AOL, America’s favorite provider of substandard email and dial-up internet, has recently purchased The Huffington Post for $315 million. That is 315 with six zeros after it. And many thought there was no value to what journalists did these days? Oh, but, these weren’t journalists. They were citizen journalists and bloggers – a lesser valued but similar version of a traditional journalist. I don’t necessarily agree with that last statement. But I tell you who does agree with that: Arianna Huffington. She built an empire from nothing by aggregating content from citizen journalists and bloggers, for low or no cost, and made millions off of their hard work.
You’ll have to excuse my language for the next part. Kids, ear muffs. You. stupid. fucking. morons. How could you NOT think you would end up getting screwed in this deal? You thought giving away your content was OK because after all it got you a byline and some web traffic. You thought doing it for free was what everyone did. You thought that it was for the good of society and a free press. I actually agree with some of that last idea. However, there is a value to creating content. This includes good photography and good reporting. You got FUCKED without dinner or a movie. How does that feel?
On Mondays I edit all of the images for publication in 5 weekly papers we produce. It’s a ton of work. I have to look through hundreds of photos, select the best ones and covert them into CMYK versions for the printer. Often times we take handout or submitted photos from schools, non-profits and other organizations. These photos are usually of varying quality and lack cutlines or any sense of composition. Sometimes we get one or two and sometimes we get everything they shot (last week it was two emails containing 45 jpgs…EACH. I wish I was making that up).
To start the editing process I fire up PhotoMechanic. If you are unfamiliar with the software check it out here. Its a first-step editor for displaying small thumbnails of the images, selecting the best ones, editing captions and renaming files. It’s actually capable of doing a lot more but I won’t get into that right now. One thing it does is to display EXIF information about each photo. When I looked at the batch, all 90 jpgs, I immediately saw “iPhone 3GS” next to the Model info box.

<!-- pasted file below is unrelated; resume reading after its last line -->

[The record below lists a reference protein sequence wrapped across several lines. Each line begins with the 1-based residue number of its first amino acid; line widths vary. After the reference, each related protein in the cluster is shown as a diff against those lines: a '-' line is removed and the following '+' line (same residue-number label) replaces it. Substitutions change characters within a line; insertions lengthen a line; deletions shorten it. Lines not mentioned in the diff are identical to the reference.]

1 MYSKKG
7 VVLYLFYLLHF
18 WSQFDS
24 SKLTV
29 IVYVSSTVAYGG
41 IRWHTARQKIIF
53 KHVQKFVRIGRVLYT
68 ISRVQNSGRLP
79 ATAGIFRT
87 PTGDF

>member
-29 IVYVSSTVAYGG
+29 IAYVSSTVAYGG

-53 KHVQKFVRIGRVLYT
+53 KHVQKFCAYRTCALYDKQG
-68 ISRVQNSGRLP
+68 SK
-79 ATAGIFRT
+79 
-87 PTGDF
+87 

© Matthew Jonas 2011/Evergreen Newspapers 2011
I made this picture on Friday night at Evergreen High School. That gym is one of my favorites to light. I’ll take good action and good color over ISO 3200 and a motor drive any day. This picture was made using techniques learned from strobist.com. Speaking of the strobist, David Hobby himself will be visiting Denver on March 22, 2011 along with Joe McNally on the flash bus tour. If you are looking for a good (cheap) workshop that will most likely be packed full of information about getting your flash off of your camera this is it.
© Matthew Jonas 2011/Evergreen Newspapers 2011
“Don’t fight the light,” was a phrase that I heard many times from my photojournalism instructors in college. It is a constant battle for photojournalists. We are forced to make pictures in situations that send CCDs scrambling for brighter fields. The picture above is from a situation many will face. Go to the local rec center and make pictures of a high school swimmer for a sports feature. Seems like a simple assignment. However, it quickly turns from simple to complicated.
As I look back over 2010, there were a lot of things I wanted to see that just didn’t happen. The list is short but these are the things that I think about while I am working as a photographer.
- Canon failed to update the firmware on the EOS 7D to allow disabling the Automatic Gain Control. I am finally starting to enjoy using my 7D for work. I shot an entire football season without using a flash this year. But when it comes to video, I am still better off using a dedicated video camera because it takes an additional $500+ worth of gear to capture decent audio with the 7D. Canon’s low end (under $400) High Definition camcorders feature a mic and headphone jack and allow you to set the levels. Even the consumer oriented 60D allows you to disable the AGC.
- Paul C. Buff can’t seem to meet demand with many of their products. I had planned on purchasing a lot of Alien Bees monolights and light modifiers this year. Specifically I wanted to buy a couple of Parabolic Light Modifiers and a bunch of Einstein 640 units. Both have been on back-order or have had manufacturing issues for several months. Needless to say I don’t own either and will probably buy monolights from another manufacturer.